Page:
Monday, December 27, 2010 5:36:00 PM  
Anonymous Anonymous said...

the infinite complexity of the human body is so taken for granted, that human intelligence(or lack of it) can't explain anybody's insisting that evolution could be even remotely possible.

it must go deeper than that. to the level of the human spiritual soul.

to deny that God has made things as they are is a frightening, daunting statement. I would not want to face judgment day with that on my list.

Monday, January 10, 2011 3:51:00 PM  
Blogger Silver Lake Art said...

Although some of the early leaders of our nation were Deist, nearly all professed the belief that our nation wouldn't last long apart from a foundation of Biblical law. What this means is that the foundation of our government was built upon the historic Western notion of the eternal, unchanging law of God. Any system based on pure humanism has little reason for the citizens to work or promote such a society - unless by gunpoint. And how can that promote the inalienable rights of humanity? I have several essays I've written over at http://www.missouritenth.wordpress.com - if anyone is interested in learning more about our government, Christianity, and our rights through our State and nation.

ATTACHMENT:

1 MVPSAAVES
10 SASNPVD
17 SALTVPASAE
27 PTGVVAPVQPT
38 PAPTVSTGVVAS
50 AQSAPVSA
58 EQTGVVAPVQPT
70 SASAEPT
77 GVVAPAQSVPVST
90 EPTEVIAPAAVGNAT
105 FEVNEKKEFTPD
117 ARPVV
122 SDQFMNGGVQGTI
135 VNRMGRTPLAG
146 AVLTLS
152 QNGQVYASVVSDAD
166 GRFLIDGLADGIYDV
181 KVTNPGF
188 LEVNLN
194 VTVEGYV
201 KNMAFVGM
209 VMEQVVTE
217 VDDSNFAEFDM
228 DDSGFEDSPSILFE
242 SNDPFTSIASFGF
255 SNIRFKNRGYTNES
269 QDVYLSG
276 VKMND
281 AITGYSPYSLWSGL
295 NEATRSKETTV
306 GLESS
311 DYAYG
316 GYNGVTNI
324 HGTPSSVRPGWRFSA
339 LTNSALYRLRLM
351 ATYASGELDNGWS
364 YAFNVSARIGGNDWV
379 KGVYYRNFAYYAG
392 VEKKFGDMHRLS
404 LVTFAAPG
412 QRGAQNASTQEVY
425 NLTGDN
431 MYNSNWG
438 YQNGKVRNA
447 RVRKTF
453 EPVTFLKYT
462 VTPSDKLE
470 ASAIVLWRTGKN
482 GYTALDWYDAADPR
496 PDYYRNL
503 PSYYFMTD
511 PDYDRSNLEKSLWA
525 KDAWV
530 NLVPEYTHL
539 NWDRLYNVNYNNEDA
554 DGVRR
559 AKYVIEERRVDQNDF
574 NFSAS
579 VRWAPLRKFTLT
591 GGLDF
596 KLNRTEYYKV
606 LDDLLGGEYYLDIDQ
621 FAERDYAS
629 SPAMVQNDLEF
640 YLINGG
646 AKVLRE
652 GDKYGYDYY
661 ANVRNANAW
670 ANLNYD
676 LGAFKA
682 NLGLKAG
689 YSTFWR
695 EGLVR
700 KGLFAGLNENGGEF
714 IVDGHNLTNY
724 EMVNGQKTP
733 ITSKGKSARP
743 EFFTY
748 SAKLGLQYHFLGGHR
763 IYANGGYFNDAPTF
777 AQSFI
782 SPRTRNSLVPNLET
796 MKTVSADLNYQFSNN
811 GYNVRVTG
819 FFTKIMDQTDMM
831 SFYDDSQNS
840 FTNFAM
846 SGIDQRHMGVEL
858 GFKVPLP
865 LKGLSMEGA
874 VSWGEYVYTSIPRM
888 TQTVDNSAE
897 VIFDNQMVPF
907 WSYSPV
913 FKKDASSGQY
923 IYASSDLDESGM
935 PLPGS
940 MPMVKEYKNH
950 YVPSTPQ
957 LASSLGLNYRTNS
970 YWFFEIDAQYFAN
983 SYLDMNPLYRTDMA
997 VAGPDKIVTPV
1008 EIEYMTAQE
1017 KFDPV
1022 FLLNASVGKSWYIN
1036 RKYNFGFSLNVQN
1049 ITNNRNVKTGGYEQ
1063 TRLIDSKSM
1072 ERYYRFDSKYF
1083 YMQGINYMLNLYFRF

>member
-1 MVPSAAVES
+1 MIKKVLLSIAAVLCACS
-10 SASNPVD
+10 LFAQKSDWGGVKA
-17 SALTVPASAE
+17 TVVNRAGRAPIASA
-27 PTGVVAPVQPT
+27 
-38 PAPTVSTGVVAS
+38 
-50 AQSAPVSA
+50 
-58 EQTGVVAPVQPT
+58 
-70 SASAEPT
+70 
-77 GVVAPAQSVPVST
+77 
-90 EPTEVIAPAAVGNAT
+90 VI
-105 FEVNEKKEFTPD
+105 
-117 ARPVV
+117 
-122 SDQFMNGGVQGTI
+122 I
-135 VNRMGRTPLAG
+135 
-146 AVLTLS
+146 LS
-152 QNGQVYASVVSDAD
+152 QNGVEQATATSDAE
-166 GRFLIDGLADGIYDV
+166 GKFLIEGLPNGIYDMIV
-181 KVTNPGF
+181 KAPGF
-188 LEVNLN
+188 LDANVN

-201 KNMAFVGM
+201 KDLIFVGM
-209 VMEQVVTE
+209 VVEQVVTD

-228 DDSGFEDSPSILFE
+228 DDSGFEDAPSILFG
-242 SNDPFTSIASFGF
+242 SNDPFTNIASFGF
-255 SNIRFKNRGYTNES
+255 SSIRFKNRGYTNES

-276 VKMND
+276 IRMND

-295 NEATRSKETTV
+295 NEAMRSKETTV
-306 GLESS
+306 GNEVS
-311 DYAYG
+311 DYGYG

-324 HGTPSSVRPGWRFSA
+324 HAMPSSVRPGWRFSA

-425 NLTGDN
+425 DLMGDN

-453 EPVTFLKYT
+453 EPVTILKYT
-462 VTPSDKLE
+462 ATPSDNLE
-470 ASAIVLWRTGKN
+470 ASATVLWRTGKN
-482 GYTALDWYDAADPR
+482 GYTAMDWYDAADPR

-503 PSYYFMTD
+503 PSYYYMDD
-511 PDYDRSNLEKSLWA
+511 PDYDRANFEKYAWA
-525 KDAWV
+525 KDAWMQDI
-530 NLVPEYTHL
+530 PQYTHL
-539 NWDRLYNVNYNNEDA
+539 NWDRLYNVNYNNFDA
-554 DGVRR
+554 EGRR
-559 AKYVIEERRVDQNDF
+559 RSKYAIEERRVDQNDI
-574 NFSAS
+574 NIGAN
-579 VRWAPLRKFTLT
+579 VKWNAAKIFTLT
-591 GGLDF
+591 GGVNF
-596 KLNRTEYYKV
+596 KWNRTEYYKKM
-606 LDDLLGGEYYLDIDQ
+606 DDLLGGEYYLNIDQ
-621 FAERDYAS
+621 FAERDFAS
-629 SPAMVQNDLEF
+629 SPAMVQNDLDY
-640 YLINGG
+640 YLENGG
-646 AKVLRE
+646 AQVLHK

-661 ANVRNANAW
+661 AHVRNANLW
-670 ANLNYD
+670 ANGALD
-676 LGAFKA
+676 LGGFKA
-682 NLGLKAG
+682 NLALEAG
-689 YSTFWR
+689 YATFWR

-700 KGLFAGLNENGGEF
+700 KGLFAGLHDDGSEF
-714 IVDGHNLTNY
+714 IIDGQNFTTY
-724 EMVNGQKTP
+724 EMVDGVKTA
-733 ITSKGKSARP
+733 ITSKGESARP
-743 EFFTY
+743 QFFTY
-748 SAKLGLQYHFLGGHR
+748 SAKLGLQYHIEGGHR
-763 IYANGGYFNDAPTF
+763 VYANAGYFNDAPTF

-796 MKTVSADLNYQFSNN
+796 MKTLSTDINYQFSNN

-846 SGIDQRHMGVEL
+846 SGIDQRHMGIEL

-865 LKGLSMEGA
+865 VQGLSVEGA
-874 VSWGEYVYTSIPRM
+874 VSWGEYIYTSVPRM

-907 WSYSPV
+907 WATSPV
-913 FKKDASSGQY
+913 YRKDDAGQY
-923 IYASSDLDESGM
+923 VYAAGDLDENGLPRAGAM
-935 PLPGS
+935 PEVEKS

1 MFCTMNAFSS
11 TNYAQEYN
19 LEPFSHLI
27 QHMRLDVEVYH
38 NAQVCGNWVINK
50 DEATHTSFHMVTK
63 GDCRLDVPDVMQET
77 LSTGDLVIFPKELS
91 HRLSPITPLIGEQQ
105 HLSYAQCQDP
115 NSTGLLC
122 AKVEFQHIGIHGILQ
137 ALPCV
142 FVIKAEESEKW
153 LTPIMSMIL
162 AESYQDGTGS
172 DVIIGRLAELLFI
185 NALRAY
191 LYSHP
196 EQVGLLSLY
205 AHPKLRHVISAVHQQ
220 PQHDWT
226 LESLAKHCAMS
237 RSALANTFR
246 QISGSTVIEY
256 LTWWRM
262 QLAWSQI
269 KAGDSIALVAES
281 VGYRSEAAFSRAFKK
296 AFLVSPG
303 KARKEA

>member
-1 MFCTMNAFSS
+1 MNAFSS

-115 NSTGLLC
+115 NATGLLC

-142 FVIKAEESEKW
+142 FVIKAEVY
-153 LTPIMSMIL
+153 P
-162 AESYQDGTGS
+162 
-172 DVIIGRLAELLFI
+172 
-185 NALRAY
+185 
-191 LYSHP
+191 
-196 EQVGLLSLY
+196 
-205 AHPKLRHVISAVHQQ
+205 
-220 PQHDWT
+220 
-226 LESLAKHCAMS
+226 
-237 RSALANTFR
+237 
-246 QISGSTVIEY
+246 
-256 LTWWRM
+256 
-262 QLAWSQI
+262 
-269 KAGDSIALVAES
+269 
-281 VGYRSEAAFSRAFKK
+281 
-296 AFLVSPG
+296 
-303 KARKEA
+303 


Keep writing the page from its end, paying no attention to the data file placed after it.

Tuesday, February 01, 2011 4:47:00 PM  
Blogger Larry Fafarman said...

Silver Lake Art said,

>>>>>>> Although some of the early leaders of our nation were Deist, nearly all professed the belief that our nation wouldn't last long apart from a foundation of Biblical law.<<<<<<<

Maybe the USA was really founded as a Christian nation and the purpose of the establishment clause was just to prevent any Christian sect from becoming the state religion. To me, that makes much more sense than Judge Jones' view that the establishment clause was based on the notion that Christianity is not a "true" religion.

Wednesday, February 02, 2011 9:17:00 PM  
Anonymous Anonymous said...

Hypothetical question. If I were looking for a comfortable chair, should I

a) look in a catalog for a chair that is advertised as comfortable, or

b) go to a chair store and try out the chairs for myself?

Thursday, February 03, 2011 10:35:00 AM